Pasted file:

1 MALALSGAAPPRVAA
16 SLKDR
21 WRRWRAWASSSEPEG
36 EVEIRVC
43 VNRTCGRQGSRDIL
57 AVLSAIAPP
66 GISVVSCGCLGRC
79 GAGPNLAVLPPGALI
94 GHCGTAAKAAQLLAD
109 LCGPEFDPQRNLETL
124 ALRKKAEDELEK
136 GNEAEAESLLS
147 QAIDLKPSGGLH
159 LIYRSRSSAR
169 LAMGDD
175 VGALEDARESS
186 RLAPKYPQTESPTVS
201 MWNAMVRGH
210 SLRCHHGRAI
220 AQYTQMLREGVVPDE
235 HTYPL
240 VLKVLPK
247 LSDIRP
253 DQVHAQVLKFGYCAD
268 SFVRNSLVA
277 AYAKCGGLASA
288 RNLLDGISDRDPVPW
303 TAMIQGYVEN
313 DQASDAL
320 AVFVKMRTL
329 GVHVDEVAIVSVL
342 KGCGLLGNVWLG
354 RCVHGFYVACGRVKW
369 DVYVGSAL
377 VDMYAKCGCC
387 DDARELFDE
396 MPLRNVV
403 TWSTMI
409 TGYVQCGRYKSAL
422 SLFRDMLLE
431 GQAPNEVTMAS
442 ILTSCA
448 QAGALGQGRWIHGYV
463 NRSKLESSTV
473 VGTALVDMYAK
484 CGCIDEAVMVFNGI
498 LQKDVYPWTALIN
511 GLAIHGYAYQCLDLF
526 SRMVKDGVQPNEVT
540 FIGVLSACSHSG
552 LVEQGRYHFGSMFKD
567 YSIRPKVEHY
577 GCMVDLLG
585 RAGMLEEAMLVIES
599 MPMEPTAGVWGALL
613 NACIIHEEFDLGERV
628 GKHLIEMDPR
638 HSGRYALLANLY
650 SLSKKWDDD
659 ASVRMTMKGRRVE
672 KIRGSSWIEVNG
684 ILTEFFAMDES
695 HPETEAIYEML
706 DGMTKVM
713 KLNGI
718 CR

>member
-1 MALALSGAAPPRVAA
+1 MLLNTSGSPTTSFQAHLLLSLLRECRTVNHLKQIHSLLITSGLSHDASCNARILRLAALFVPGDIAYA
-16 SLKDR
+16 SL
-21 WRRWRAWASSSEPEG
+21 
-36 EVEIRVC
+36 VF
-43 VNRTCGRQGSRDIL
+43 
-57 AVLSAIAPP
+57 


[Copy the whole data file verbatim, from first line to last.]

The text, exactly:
1 MALALSGAAPPRVAA
16 SLKDR
21 WRRWRAWASSSEPEG
36 EVEIRVC
43 VNRTCGRQGSRDIL
57 AVLSAIAPP
66 GISVVSCGCLGRC
79 GAGPNLAVLPPGALI
94 GHCGTAAKAAQLLAD
109 LCGPEFDPQRNLETL
124 ALRKKAEDELEK
136 GNEAEAESLLS
147 QAIDLKPSGGLH
159 LIYRSRSSAR
169 LAMGDD
175 VGALEDARESS
186 RLAPKYPQTESPTVS
201 MWNAMVRGH
210 SLRCHHGRAI
220 AQYTQMLREGVVPDE
235 HTYPL
240 VLKVLPK
247 LSDIRP
253 DQVHAQVLKFGYCAD
268 SFVRNSLVA
277 AYAKCGGLASA
288 RNLLDGISDRDPVPW
303 TAMIQGYVEN
313 DQASDAL
320 AVFVKMRTL
329 GVHVDEVAIVSVL
342 KGCGLLGNVWLG
354 RCVHGFYVACGRVKW
369 DVYVGSAL
377 VDMYAKCGCC
387 DDARELFDE
396 MPLRNVV
403 TWSTMI
409 TGYVQCGRYKSAL
422 SLFRDMLLE
431 GQAPNEVTMAS
442 ILTSCA
448 QAGALGQGRWIHGYV
463 NRSKLESSTV
473 VGTALVDMYAK
484 CGCIDEAVMVFNGI
498 LQKDVYPWTALIN
511 GLAIHGYAYQCLDLF
526 SRMVKDGVQPNEVT
540 FIGVLSACSHSG
552 LVEQGRYHFGSMFKD
567 YSIRPKVEHY
577 GCMVDLLG
585 RAGMLEEAMLVIES
599 MPMEPTAGVWGALL
613 NACIIHEEFDLGERV
628 GKHLIEMDPR
638 HSGRYALLANLY
650 SLSKKWDDD
659 ASVRMTMKGRRVE
672 KIRGSSWIEVNG
684 ILTEFFAMDES
695 HPETEAIYEML
706 DGMTKVM
713 KLNGI
718 CR

>member
-1 MALALSGAAPPRVAA
+1 MLLNTSGSPTTSFQAHLLLSLLRECRTVNHLKQIHSLLITSGLSHDASCNARILRLAALFVPGDIAYA
-16 SLKDR
+16 SL
-21 WRRWRAWASSSEPEG
+21 
-36 EVEIRVC
+36 VF
-43 VNRTCGRQGSRDIL
+43 
-57 AVLSAIAPP
+57 